Limit Screen Time for your Children
Children over two years old should spend no more than 1 to 2 hours a day on screen media of any kind. Children under two should not use screen media at all. Excessive exposure of children to screen media is associated with impaired childhood development and childhood obesity.
Most children watch too much TV and spend too much time in front of screens
- On average, preschool children spend 32 hours a week with screen media.
- The average 12-month-old gets between one and two hours of screen time per day.
- Two-Thirds of infants ‘watch’ a screen an average of 2 hours a day.
- Preschoolers spend an average of 2.2-4.6 hours a day with screen media.
- Preschoolers who watch two hours of screen media a day are likely to be overweight; weighing 34% more than their piers.
- By the time they begin kindergarten, children have watched an average of 4,000 hours of screen media.
- Preschool children under 6 don’t know the difference between the 40,000 ads they see on TV a year and the actual show.
- The more screen media preschool children watch, the less likely they will be active and exercise at the age of 10.
- About 50% of all preschoolers are not taken outside to play each day by their parents.
- School age children spend 4.5 hours a day watching TV and 7.5 hour a day on all screen media.
- The average American youth spends more time watching TV & other screens than any other activity except sleeping.
No government policy will make any difference unless we also hold ourselves more accountable as parents—because government, no matter how wise or efficient, cannot turn off the TV or put away the video games. Teachers, no matter how dedicated or effective, cannot make sure your child leaves for school on time and does their homework when they get back at night. These are things only a parent can do. These are things that our parents must do. — President Barack Obama
It’s important for children to learn and develop through hands on experiences and exercise, not passive screen time. Here are some ideas you can put into play today to head your family on the right track.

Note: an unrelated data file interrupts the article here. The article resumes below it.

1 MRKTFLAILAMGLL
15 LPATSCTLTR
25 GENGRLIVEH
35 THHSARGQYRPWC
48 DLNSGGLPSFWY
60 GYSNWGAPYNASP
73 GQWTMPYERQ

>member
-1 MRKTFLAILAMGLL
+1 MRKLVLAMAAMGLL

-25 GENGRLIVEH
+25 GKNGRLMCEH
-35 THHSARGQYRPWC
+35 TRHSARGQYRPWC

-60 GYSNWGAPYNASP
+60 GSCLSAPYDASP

- Celebrate National Screen-Free Week every year by turning off your TVs, smart phones, ipods, ipads, computers, tablets…
- Remove the TV set & screens from your child’s bedroom or don’t put one in there to begin with. The easier it is to access, the more it will be used.
- Never allow children under 2 to ‘watch’ TV or use screen media.
- Never have screens on during dinner. The sooner you start family meal time the better off your child will be in middle school, high school and beyond. Dinner time is a great time to establish manners and talk about the day behind us and the days ahead.
- Monitor what your children are watching. It may be hard to sit through an entire episode but you should know what they are watching and learning. Children will emulate what they see on the screen. Are they watching behaviors that you want to see them repeat? If not, turn it off.
Limit screen time to no more than 2 hours a day for children over 2.
- Try a timer.
- Plan ahead for TV viewing.
- Agree on certain shows that can be watched and when.
- Record shows and fast forward through commercials.
- Don’t allow channel surfing.
Offer alternatives to screens:
- Bike Ride, Jog, Walk, exercise.
- Play an outdoor game.
- Play a board game.
- Read together.
- Do one of our HomeFUN! activities.
- Make some days absolute screen free days. Just turn them off and keep them off.
Avoid using screens as baby sitters
- Give your children books to ‘read’ or look though.
- Try read along books.
- Put on some music.
- Don’t use screen media as a reward or punishment.
The average child spends 1920 minutes per week watching television and only 3.5 minutes per week in meaningful conversations with their parents. Let’s start improving this statistic today.
We never use TVs or screens at Halsey Schools and computer time is strictly limited and only available in our Pre-kindergarten classroom as one of our many learning tools. We always emphasize hands-on learning and personal active interaction.
Sources for Statistics: American Academy of Pediatrics, American Institute for Cancer Research, WebMD, & comercialfreechildhood.org